If You Need to Quit Google, Try This

The morning after I debuted my Google+ app, I couldn’t stop tapping “beverages” on my iPhone alarm clock. I can still remember the words: “Beverages? No! My browser store rules!” I am not a fellow woke person, and I have never been one. When I wake up, I dive straight into my morning email inbox. I always stop in at Google.com, have breakfast, update Instagram and then resume my Android addiction.

So it’s the things Google doesn’t allow me to do that really upset me: images on third-party sites like a Google+ page, videos from YouTube and even cooking recipes from Rachel Ray’s site.

This morning was different from my usual morning ritual because something happened that broke my almost unparalleled commitment to my smartphone. This morning, no matter the time, I told myself I wouldn’t open the browser on my iPhone. I told myself I wouldn’t click a link on the Internet. I wasn’t going to open the app on my Google+ page and share pictures, even if it was from the family dog.

Once I woke up, I skipped the official Google App. I also set aside time to read my favorite sections of Bloomberg Businessweek. Rather than hit refresh, I checked this preview screen.

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Here is how I threw Google into the trash can for the first time in years:

1. I deleted Google+.

It would be a mistake to try to fix this. Google+ may just be a dead user experience. I can see myself in Google+, with my picture in my Google+ page, but I can’t see Google as that entity. This is a culture clash, and a death. (The millionth link to a Google+ page likely will be rejected.)

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Instead, I deleted the Google+ page and turned off the app so I could just get on with my day without missing updates. It is my new habit to check the Google+ app only for photos from my dog, Claire. I can keep on editing and sharing pictures from Claire all morning, but I’m deleting the app at 6 p.m.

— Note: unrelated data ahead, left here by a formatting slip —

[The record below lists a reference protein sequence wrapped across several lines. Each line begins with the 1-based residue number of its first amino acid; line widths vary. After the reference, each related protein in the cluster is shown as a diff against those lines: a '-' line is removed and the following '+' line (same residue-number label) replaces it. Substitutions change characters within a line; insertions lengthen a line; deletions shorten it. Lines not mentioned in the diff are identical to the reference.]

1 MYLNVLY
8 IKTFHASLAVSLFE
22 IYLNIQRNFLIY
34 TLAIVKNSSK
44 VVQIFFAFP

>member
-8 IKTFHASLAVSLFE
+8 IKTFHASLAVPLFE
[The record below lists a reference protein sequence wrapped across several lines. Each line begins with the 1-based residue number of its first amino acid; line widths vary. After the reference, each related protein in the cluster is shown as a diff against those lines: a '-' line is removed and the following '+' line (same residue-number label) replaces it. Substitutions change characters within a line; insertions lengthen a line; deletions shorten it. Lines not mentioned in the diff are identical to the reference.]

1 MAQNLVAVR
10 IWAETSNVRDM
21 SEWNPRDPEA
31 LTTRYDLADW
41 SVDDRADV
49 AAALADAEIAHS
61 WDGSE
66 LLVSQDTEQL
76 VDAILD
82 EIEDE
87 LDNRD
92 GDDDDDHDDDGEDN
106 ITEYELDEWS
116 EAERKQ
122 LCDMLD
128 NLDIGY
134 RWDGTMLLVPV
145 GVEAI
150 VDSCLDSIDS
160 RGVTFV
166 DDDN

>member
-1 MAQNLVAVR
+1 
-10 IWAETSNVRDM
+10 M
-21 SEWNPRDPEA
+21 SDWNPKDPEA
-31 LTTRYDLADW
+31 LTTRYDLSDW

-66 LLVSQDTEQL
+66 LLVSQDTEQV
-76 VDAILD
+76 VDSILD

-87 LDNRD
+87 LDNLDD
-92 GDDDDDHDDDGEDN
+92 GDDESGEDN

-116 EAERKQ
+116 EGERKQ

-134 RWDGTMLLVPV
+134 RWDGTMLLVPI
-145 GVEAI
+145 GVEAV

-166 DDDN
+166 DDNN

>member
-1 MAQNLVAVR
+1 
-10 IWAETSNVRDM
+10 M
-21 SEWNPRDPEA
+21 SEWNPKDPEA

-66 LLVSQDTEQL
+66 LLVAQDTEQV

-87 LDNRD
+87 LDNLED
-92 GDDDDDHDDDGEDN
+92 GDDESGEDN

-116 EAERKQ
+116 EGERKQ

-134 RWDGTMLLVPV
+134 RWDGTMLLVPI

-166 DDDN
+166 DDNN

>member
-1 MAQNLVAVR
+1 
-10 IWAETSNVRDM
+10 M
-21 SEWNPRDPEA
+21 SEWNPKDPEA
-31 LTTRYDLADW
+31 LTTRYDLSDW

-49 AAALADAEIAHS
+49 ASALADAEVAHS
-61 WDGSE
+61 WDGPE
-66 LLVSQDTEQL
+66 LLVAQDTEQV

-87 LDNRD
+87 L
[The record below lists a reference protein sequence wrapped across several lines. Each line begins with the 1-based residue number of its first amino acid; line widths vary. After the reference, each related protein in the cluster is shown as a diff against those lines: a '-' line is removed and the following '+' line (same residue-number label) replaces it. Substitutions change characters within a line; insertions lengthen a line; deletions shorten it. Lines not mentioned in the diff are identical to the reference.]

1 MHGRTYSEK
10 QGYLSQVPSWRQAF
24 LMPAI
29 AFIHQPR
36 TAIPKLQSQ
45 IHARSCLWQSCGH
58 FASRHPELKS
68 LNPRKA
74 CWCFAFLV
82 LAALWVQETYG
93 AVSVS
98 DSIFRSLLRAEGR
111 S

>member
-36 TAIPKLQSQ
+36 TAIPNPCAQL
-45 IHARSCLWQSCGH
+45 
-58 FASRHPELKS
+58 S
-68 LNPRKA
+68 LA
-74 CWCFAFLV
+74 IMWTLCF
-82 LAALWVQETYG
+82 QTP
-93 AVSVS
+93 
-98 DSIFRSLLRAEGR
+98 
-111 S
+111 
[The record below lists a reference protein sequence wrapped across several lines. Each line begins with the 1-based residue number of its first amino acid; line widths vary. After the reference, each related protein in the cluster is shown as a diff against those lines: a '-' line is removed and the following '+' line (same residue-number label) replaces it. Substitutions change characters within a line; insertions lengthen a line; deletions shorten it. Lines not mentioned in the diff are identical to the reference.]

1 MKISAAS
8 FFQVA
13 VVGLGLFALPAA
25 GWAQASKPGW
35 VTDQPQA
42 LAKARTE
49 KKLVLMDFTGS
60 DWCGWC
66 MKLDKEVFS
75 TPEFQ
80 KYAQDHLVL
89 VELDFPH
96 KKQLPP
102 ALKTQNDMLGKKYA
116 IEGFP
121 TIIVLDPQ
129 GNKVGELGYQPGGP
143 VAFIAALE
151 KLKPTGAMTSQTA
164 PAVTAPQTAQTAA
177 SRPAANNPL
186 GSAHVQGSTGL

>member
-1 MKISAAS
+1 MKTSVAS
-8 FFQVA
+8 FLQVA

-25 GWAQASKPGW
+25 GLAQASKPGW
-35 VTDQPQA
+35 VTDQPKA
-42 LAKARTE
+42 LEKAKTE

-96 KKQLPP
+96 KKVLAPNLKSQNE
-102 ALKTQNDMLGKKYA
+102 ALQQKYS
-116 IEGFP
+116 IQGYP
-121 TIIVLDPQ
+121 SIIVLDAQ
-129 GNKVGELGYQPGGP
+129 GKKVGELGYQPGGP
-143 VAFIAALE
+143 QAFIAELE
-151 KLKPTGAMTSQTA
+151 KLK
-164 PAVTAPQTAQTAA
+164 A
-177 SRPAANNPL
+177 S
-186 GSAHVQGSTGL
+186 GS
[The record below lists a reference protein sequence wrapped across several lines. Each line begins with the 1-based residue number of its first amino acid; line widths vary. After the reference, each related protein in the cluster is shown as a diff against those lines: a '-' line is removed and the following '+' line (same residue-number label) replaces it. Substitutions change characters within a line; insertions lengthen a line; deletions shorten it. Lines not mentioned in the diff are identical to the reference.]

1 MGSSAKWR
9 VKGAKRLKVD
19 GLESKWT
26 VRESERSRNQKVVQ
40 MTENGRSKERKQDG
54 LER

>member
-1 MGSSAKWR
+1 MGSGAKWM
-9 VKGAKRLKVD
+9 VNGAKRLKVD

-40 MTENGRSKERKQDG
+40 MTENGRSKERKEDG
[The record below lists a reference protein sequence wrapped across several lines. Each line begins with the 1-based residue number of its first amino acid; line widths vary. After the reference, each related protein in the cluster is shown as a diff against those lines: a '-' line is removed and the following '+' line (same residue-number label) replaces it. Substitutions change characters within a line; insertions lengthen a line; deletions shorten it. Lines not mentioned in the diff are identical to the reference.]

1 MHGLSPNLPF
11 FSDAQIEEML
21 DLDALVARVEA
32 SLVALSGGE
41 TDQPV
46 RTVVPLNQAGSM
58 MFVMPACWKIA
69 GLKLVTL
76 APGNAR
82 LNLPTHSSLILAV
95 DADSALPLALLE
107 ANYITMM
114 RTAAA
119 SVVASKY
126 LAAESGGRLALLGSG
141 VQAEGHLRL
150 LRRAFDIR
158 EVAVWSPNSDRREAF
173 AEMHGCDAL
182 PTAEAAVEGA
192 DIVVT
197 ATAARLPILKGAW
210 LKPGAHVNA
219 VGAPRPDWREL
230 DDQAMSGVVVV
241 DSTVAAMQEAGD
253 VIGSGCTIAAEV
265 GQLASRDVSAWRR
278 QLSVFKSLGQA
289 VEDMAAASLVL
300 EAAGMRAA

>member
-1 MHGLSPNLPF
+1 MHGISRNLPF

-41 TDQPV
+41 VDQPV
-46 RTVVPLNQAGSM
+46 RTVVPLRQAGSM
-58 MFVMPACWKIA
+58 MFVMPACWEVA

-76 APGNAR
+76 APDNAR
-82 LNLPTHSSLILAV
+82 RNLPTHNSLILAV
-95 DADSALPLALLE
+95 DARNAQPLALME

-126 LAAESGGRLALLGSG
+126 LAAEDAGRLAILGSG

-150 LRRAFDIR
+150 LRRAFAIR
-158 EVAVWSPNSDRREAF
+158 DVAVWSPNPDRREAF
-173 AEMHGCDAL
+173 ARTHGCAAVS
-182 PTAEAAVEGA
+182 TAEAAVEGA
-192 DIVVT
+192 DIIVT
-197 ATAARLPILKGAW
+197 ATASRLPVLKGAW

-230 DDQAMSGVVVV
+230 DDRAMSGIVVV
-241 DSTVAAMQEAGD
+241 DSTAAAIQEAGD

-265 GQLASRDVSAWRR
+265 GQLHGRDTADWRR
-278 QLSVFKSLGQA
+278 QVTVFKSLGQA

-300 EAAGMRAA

2. I used Twitter.

My pulse is still heavy, and Twitter is still fast and active on my phone. Twitter users and brands, from the architects to financial types, love to compare themselves to the influencers on Twitter. I don’t go on Twitter every day for fear of missing a smart rep, but I have used it to share my happiness. When I’m satisfied with what’s being tweeted about me, I’ll go on and share.

After I deleted Google+, I began checking my Twitter feed as a way to stay up to date. There are so many people sharing pictures on Facebook, and the ones I are interested in are no longer around. I’ve started a practice of at least five of their posts a day. It’s not a healthy ego trip, but it is worth reaching the top of my feed.

3. I reclaimed the day.

By my iPhone, I’m able to turn off email, texts and other distracting apps. By choosing not to open the app on my smartphone, I’m able to sleep for the whole day. If I get in a groove of ignoring notifications and being selective about what I’m reading, I realize life is a lot less crazy than I expected.

It’s a tough step, and no one day will be an exact repeat of my breakfast, Instagram and Google app pattern. But this morning, my caffeine kept me going. I know this sounds cheesy, but I’m actually thankful for the new habit.

As a case study for an upcoming article, here’s how this day unfolded:

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